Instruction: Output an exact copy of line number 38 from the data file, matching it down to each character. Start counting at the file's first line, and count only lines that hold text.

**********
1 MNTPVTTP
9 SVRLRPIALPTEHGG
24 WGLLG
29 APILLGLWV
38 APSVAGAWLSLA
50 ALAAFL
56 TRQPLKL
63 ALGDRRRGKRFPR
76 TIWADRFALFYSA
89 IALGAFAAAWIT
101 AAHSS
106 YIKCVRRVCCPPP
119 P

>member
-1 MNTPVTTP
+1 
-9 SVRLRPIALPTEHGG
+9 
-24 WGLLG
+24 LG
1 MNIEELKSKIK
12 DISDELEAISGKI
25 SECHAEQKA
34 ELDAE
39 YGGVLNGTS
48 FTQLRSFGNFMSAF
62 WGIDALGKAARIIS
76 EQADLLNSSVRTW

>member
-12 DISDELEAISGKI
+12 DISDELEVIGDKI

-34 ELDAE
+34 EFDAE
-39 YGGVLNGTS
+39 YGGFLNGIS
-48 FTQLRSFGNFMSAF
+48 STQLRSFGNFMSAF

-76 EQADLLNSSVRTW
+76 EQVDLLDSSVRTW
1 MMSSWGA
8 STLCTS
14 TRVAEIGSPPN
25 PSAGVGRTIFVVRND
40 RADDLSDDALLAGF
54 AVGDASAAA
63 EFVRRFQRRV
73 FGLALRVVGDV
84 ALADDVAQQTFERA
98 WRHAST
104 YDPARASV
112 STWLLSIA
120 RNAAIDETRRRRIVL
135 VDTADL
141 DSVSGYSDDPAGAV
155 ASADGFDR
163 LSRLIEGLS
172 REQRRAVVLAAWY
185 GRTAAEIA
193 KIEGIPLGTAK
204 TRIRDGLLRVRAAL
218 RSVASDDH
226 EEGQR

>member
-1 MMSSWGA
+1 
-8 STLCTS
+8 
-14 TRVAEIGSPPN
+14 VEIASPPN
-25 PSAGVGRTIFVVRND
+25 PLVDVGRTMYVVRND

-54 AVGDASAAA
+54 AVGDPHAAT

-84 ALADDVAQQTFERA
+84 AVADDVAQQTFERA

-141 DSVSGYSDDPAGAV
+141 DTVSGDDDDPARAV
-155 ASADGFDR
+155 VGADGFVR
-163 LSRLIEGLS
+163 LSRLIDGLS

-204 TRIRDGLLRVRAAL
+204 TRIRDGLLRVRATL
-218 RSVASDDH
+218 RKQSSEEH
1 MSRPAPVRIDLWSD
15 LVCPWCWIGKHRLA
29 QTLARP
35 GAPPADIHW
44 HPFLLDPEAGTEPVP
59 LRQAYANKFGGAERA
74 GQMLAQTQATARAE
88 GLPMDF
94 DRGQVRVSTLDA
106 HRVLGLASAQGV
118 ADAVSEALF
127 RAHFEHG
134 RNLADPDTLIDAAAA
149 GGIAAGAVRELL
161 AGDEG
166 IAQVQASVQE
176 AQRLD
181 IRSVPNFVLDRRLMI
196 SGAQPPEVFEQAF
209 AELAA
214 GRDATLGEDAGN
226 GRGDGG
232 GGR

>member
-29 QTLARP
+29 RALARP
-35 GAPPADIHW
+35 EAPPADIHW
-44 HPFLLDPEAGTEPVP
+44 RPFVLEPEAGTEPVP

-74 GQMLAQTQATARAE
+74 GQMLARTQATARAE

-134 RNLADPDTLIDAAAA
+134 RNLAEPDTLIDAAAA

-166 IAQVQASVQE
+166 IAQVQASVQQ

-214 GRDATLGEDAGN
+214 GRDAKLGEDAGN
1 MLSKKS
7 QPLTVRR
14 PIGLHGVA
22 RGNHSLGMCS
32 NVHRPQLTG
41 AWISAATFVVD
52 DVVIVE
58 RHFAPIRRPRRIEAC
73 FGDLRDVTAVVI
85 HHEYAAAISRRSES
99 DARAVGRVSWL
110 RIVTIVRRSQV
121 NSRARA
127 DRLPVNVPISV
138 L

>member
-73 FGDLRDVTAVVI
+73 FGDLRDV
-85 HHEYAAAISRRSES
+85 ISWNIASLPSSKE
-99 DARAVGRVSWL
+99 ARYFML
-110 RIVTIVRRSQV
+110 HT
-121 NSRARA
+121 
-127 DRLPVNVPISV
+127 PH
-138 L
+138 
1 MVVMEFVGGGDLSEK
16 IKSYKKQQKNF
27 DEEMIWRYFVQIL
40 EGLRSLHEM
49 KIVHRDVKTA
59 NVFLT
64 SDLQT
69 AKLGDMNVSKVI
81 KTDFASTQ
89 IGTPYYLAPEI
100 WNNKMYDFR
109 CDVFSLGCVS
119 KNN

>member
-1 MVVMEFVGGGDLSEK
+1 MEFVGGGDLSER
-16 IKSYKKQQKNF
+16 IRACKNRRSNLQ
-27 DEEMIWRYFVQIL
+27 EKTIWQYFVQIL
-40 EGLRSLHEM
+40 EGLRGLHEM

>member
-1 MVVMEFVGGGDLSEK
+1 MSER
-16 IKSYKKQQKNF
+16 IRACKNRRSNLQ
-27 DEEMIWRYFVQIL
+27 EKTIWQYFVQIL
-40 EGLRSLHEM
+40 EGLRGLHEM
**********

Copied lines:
-76 EQADLLNSSVRTW